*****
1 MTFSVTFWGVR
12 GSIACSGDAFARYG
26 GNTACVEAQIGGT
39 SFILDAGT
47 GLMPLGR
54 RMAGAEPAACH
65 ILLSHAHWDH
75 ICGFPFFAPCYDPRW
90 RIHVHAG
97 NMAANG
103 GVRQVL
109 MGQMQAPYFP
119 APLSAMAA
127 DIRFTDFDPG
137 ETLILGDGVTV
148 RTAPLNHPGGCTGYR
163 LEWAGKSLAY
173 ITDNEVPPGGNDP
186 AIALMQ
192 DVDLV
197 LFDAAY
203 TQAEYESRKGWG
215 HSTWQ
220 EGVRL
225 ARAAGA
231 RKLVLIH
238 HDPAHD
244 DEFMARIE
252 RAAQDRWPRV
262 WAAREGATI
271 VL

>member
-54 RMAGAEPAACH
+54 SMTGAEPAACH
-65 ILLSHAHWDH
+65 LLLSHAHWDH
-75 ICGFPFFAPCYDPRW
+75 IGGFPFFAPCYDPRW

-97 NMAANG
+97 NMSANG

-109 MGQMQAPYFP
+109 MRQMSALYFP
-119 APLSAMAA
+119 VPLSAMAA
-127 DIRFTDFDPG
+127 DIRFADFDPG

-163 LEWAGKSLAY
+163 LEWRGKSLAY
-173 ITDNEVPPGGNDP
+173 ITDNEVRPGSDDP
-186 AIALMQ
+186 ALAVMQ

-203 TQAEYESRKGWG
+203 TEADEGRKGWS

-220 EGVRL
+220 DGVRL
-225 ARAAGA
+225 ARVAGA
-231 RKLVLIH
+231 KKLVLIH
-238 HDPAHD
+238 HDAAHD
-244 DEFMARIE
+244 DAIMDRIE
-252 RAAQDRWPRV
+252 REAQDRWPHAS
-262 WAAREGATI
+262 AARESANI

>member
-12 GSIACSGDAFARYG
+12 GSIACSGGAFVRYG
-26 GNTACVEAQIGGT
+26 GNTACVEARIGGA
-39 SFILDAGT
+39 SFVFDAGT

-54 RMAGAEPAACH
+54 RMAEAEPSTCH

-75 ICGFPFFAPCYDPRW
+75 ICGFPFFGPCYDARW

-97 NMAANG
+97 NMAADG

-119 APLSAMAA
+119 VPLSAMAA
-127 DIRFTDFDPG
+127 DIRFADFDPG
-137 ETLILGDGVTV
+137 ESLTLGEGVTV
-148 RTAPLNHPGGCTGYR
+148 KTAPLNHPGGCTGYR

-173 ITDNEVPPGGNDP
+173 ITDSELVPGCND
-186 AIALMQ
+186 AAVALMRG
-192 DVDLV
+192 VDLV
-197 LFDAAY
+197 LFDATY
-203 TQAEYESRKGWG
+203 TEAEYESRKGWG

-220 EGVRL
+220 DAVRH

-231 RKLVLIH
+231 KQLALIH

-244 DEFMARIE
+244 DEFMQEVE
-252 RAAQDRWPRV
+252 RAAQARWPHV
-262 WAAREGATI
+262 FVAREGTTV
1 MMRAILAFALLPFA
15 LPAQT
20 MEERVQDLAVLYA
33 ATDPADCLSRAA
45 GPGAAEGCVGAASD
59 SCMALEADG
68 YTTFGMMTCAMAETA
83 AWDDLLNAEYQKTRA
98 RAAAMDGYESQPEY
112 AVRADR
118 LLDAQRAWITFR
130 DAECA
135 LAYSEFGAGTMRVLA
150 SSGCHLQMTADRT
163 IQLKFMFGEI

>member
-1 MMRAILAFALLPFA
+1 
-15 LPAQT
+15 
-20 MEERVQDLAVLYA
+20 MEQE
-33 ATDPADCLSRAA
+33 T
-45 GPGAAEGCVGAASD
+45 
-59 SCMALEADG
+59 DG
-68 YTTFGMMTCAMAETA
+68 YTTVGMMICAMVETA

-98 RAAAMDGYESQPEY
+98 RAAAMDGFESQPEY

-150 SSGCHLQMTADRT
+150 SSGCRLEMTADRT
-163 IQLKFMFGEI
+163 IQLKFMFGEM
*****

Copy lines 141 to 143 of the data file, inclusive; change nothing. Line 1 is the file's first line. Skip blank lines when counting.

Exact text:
+98 RAAAMDGFESQPEY

-150 SSGCHLQMTADRT
+150 SSGCRLEMTADRT